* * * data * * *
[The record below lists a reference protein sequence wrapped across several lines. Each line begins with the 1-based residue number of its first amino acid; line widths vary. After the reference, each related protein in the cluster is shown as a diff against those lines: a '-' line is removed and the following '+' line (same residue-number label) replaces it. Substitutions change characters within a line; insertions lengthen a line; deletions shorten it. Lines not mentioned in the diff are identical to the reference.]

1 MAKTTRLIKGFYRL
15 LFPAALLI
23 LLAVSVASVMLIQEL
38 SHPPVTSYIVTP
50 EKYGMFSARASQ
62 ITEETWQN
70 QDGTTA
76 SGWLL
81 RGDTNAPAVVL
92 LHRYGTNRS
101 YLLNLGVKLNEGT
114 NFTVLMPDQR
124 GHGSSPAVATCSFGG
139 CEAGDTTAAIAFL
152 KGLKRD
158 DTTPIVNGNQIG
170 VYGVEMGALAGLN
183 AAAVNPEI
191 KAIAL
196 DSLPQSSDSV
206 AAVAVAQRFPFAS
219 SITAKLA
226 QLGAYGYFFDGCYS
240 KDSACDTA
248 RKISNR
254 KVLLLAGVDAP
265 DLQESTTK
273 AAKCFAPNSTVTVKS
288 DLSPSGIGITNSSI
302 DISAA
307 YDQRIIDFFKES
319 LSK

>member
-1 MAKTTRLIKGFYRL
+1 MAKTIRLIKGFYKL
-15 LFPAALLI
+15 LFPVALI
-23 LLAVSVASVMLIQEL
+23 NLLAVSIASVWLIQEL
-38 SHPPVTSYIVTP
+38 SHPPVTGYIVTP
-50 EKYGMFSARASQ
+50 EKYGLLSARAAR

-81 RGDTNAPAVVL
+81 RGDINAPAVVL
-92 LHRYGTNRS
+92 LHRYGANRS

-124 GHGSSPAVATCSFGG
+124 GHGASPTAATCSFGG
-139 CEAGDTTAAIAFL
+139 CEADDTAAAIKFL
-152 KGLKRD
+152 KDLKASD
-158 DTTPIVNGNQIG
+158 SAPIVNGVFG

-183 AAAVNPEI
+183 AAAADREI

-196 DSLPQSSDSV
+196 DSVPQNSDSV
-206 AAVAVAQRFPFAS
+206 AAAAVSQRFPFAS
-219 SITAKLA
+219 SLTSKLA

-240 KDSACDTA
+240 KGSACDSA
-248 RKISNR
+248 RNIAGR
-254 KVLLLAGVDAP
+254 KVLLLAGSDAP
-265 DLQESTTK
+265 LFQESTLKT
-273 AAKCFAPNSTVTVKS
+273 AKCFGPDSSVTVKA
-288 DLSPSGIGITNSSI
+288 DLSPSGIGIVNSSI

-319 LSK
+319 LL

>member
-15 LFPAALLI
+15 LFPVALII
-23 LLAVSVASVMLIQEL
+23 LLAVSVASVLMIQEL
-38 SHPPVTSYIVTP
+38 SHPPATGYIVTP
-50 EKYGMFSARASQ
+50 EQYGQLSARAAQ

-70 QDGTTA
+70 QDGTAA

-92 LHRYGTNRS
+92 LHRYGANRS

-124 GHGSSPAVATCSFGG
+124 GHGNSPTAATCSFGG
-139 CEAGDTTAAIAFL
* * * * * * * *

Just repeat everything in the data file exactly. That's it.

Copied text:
[The record below lists a reference protein sequence wrapped across several lines. Each line begins with the 1-based residue number of its first amino acid; line widths vary. After the reference, each related protein in the cluster is shown as a diff against those lines: a '-' line is removed and the following '+' line (same residue-number label) replaces it. Substitutions change characters within a line; insertions lengthen a line; deletions shorten it. Lines not mentioned in the diff are identical to the reference.]

1 MAKTTRLIKGFYRL
15 LFPAALLI
23 LLAVSVASVMLIQEL
38 SHPPVTSYIVTP
50 EKYGMFSARASQ
62 ITEETWQN
70 QDGTTA
76 SGWLL
81 RGDTNAPAVVL
92 LHRYGTNRS
101 YLLNLGVKLNEGT
114 NFTVLMPDQR
124 GHGSSPAVATCSFGG
139 CEAGDTTAAIAFL
152 KGLKRD
158 DTTPIVNGNQIG
170 VYGVEMGALAGLN
183 AAAVNPEI
191 KAIAL
196 DSLPQSSDSV
206 AAVAVAQRFPFAS
219 SITAKLA
226 QLGAYGYFFDGCYS
240 KDSACDTA
248 RKISNR
254 KVLLLAGVDAP
265 DLQESTTK
273 AAKCFAPNSTVTVKS
288 DLSPSGIGITNSSI
302 DISAA
307 YDQRIIDFFKES
319 LSK

>member
-1 MAKTTRLIKGFYRL
+1 MAKTIRLIKGFYKL
-15 LFPAALLI
+15 LFPVALI
-23 LLAVSVASVMLIQEL
+23 NLLAVSIASVWLIQEL
-38 SHPPVTSYIVTP
+38 SHPPVTGYIVTP
-50 EKYGMFSARASQ
+50 EKYGLLSARAAR

-81 RGDTNAPAVVL
+81 RGDINAPAVVL
-92 LHRYGTNRS
+92 LHRYGANRS

-124 GHGSSPAVATCSFGG
+124 GHGASPTAATCSFGG
-139 CEAGDTTAAIAFL
+139 CEADDTAAAIKFL
-152 KGLKRD
+152 KDLKASD
-158 DTTPIVNGNQIG
+158 SAPIVNGVFG

-183 AAAVNPEI
+183 AAAADREI

-196 DSLPQSSDSV
+196 DSVPQNSDSV
-206 AAVAVAQRFPFAS
+206 AAAAVSQRFPFAS
-219 SITAKLA
+219 SLTSKLA

-240 KDSACDTA
+240 KGSACDSA
-248 RKISNR
+248 RNIAGR
-254 KVLLLAGVDAP
+254 KVLLLAGSDAP
-265 DLQESTTK
+265 LFQESTLKT
-273 AAKCFAPNSTVTVKS
+273 AKCFGPDSSVTVKA
-288 DLSPSGIGITNSSI
+288 DLSPSGIGIVNSSI

-319 LSK
+319 LL

>member
-15 LFPAALLI
+15 LFPVALII
-23 LLAVSVASVMLIQEL
+23 LLAVSVASVLMIQEL
-38 SHPPVTSYIVTP
+38 SHPPATGYIVTP
-50 EKYGMFSARASQ
+50 EQYGQLSARAAQ

-70 QDGTTA
+70 QDGTAA

-92 LHRYGTNRS
+92 LHRYGANRS

-124 GHGSSPAVATCSFGG
+124 GHGNSPTAATCSFGG
-139 CEAGDTTAAIAFL